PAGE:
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Colds, Flu and ANTIBIOTic resistance

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Presentation on theme: "Colds, Flu and ANTIBIOTic resistance"— Presentation transcript:

1 Colds, Flu and ANTIBIOTic resistance
Everything you need to know to become an antibiotic resistance fighter

2 Contents What you need to know about bacteria and disease
What are antibiotics and how do they work? Antibiotic resistance: How it happens Why it’s a problem What you can do to help prevent it. This presentation focuses on antibiotic resistance, a growing problem that occurs when an antibiotic medication is no longer effective in treating a particular infection. We will start with a short introduction of bacteria and disease, and the use of antibiotics to treat infections. We will then discuss how antibiotic resistance develops, why it is a problem, and how it can be prevented through appropriate use and effective management of infections.

3 Bacteria and disease Bacteria are tiny organisms that are too small to see with the naked eye. Most bacteria in the body are harmless and some are beneficial like the native bacteria in our gut that help digestion. Some bacteria can cause infection and disease. Not all infections are caused by bacteria. There are also viral and fungal infections. Learn more here

4 Antibiotics and how they work
Antibiotics work by killing bacteria or stopping them from multiplying. Sometimes they are prescribed before surgery to prevent a bacterial infection from developing. Before the discovery of antibiotics in the s, bacterial infections were often fatal. Learn more here

5 Antibiotic resistance
Antibiotic resistance happens when bacteria change to protect themselves from an antibiotic. When this happens, antibiotics that previously would have killed the bacteria, or stopped them from multiplying, no longer work. It’s not a new problem, but more and more species of bacteria are becoming resistant to available antibiotics. Learn more here

6 Why does resistance develop?
Inappropriate use of antibiotics is the major cause of resistance. Examples of inappropriate use are: Using antibiotics to treat non-bacterial disease (like colds and flu) Taking ineffective doses of antibiotics Not taking antibiotics for the correct length of time.

7 THE BALANCE IS TIPPING Virtually no new antibiotics are being developed This means our pool of available antibiotics that work against resistant bacteria is getting smaller. The World Health Organization (WHO) predicts if antibiotic resistance is not slowed there will be a return to pre-antibiotic levels of morbidity and mortality (poor health and death) due to bacterial infections. Learn more here

8 Consequences of resistance
When antibiotics stop working for bacterial disease there can be serious consequences including: Less options for treating serious bacterial infections. Longer and more expensive hospital stays. Increased mortality. More chance that epidemics of disease may develop.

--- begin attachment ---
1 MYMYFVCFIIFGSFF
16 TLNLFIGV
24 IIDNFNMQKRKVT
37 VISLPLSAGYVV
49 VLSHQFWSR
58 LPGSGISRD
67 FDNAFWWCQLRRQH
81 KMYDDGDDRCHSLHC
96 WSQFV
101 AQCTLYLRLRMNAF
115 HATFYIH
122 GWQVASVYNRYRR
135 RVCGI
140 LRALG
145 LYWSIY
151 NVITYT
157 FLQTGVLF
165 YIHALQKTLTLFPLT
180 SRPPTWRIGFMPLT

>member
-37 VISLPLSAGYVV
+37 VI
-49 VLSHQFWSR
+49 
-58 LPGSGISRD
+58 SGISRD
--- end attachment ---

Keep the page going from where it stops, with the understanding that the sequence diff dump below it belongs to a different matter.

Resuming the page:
9 Preventing antibiotic resistance
Everyone in the community has an important role in reducing the rate of antibiotic resistance by: Using antibiotics the right way Reducing the spread of infection. Learn more here

10 Treating common colds and flu needs common sense
Common cold and flu are both caused by viruses. Antibiotics won’t help: A cold or flu get better faster Stop a cold or flu getting worse Prevent a cold or flu spreading to other people. Treat the symptoms Rest Drink lots of fluids Learn more here

11 Prevent the spread of Cold and Flu infections
Wash your hands. Cover your nose and mouth when sneezing or coughing. Dispose of tissues properly. Avoid sharing drinking bottles, cups or utensils. Stay home when you are sick to prevent infecting others.

12 Questions To ask your doctor
If you are wondering whether you need an antibiotic: Would an antibiotic help me get better sooner? What can I do to manage my symptoms? How soon should I start to feel better? Do I need to come back to see you? If you are prescribed an antibiotic: Why do I need to take an antibiotic? How often and for how long do I need to take it? Do I need to keep it in the fridge?

13 Things to remember Antibiotic resistance is everyone’s problem and we all play a part in reducing it. Antibiotics don’t treat viral (e.g. cold and flu) or fungal infections. Always use antibiotics appropriately: For the RIGHT condition The RIGHT dose The RIGHT duration. Practise good hygiene and infection control. By not using antibiotics when you don’t need them they will be more effective when you do. Take the pledge today and join the fight at /npsmedicinewise.

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